How is food policy made? 

In this post, Kelly Parsons, food policy researcher at the University of Hertfordshire, reflects on the challenge of coordinating food policy during the COVID19 crisis, how food policy research can help, and how to do research on policy-making.

A spotlight on food policy…and food policy research

Food policy is an umbrella term for all the policies related to the production, processing, distribution, purchase, consumption and disposal of a nation’s foodstuffs. The Common Agricultural Policy, the sugar tax, free school meals and food labels are all examples of food policy. The Covid-19 crisis presents food policy challenges - from directly providing food to the vulnerable to ensuring there are enough agricultural workers to pick crops - not seen to such a degree since the Second World War. 
It also illuminates how many parts of government are involved in food-related policy, covering the food supply chain, food insecurity, nutrition and safety, livelihoods in the food sector, food in schools, delivery, and more. This fragmentation – an arrangement which has been criticised at the best of times – looks increasingly inadequate in periods of food system crisis. The pandemic created an intensified requirement for policy coordination, and exposed ‘governance gaps’ where food policy remits need clarification - for example, ‘hunger’ falling between the cracks of current departmental responsibilities.
Such shocks highlight the importance of food policy having a solid evidence base on who is responsible for what, and the connections between their activities, to support a quick and connected policy response. 

Triangulating how food policy is made
The evidence base on the development of food policies in many countries is poor: the primary focus is on analysis and evaluation of policies themselves not how food policy is made. The process of policymaking can be opaque and hard to research. A popular political science metaphor is the ‘black box of policymaking’ -  much happens behind closed doors, and can be politically-sensitive.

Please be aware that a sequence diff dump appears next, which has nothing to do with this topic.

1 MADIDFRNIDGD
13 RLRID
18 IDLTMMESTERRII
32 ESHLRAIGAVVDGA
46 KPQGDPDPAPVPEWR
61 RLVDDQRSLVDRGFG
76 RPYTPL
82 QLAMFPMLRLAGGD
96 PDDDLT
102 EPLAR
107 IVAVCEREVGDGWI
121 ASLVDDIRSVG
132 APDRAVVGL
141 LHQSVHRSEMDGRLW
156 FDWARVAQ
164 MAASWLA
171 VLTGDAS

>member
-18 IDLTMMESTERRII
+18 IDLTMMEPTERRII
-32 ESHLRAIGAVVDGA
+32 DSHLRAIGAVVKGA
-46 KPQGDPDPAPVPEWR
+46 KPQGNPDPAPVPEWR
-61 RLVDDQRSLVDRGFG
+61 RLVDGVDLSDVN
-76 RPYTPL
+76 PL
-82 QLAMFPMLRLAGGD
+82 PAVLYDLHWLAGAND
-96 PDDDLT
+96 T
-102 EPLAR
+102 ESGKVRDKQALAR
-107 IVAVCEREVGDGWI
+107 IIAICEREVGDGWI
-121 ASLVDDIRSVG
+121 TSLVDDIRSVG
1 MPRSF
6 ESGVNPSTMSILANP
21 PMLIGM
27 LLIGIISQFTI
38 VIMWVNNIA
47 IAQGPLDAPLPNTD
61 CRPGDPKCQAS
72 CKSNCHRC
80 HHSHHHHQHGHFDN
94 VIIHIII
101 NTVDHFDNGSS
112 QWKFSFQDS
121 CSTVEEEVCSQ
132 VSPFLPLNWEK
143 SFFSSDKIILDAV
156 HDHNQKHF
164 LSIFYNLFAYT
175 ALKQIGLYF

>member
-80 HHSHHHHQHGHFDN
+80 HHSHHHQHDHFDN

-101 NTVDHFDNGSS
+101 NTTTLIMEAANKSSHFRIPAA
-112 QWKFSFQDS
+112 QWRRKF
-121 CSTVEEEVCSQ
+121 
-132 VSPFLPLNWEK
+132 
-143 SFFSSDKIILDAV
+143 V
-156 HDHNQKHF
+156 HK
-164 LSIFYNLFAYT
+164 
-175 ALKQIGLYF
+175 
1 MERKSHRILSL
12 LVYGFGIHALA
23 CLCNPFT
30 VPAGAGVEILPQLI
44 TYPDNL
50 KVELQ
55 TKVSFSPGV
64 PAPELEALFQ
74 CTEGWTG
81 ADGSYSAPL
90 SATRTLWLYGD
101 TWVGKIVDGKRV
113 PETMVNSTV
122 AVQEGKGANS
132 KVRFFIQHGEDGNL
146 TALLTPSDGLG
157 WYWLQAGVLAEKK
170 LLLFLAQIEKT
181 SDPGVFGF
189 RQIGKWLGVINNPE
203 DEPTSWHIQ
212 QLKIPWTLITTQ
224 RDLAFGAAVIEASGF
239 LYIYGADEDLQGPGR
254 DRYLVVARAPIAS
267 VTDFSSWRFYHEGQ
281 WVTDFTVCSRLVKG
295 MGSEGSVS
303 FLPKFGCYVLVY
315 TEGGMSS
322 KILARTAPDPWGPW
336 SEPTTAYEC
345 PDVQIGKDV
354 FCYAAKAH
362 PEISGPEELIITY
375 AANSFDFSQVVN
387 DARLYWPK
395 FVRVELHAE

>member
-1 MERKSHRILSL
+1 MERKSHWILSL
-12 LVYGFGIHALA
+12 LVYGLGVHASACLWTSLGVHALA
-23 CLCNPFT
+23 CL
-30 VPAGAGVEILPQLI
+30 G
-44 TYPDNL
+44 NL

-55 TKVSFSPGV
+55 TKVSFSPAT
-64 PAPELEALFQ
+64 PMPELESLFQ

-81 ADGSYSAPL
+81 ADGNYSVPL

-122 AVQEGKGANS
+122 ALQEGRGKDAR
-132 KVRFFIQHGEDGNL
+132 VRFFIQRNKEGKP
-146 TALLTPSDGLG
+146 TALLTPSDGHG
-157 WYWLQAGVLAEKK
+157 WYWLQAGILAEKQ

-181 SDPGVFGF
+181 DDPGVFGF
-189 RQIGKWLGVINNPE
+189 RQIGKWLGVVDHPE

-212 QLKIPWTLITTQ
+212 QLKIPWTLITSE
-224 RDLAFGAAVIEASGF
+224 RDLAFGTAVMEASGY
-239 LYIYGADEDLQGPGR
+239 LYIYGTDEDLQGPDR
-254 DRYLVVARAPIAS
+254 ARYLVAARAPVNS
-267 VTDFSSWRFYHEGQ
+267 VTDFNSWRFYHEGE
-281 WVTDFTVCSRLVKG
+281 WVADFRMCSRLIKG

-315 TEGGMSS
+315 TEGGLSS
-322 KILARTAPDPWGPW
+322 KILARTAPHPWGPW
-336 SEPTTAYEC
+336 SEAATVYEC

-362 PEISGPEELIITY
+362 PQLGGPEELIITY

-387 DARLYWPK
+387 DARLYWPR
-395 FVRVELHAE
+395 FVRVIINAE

Building evidence about policy making relies on triangulation of multiple data sources, including interviews, policy documents, media coverage, and reports and academic literature. Triangulating, or combining and comparing, data sources to understand the development and implementation of policy can be applied to many topics (see for example Payne-Gifford on UKRI research policy or Sharman on energy policy). It has been used to interrogate the development of specific food-related policies, but is less commonly applied to how food policy is made across a whole government. Addressing this gap has been the focus of my work during the past couple of years.
This includes a project called Rethinking Food Governance, for the Food Research Collaboration, about how the government makes food policy in England. The documentary sources for the research were wide-ranging - partly because the way government activities in England are communicated. The design of the public-facing website, means there is no one place a researcher can go to identify – for example – the food-related responsibilities and policies of the Department of Environment, Food and Rural Affairs (DEFRA). Departmental websites do not offer an overview of the entire policy portfolio or current status of policies, and annual reports may only focus on headline activities. Details on which departments are working together on a particular issue are rarely provided. As a result of this, documentary sources included:
  • departmental websites;
  • annual reports;
  • strategic plans;
  • press releases;
  • Parliamentary Select Committee reports and evidence submissions;
  • National Audit Office reports;
  • consultation responses on departments activities;
  • reports from external organisations;
  • media coverage. 

This data was supplemented with 23 anonymous qualitative interviews with stakeholders from within and outside government. The interviewees confirmed and supplemented documentary findings, and offered perspectives on how current arrangements were working.

How to map who does what

The first output of the project was a report presenting each department in English government according to a template covering its:

  • policy responsibilities and goals;
  • key food-related laws/policies/strategies;
  • size and structure;
  • agencies (such as non-governmental bodies);
  • advisory board;
  • stated links to other departments, local government;
  • the other UK governments in the devolved regions;
  • and any stated examples of cross-government working.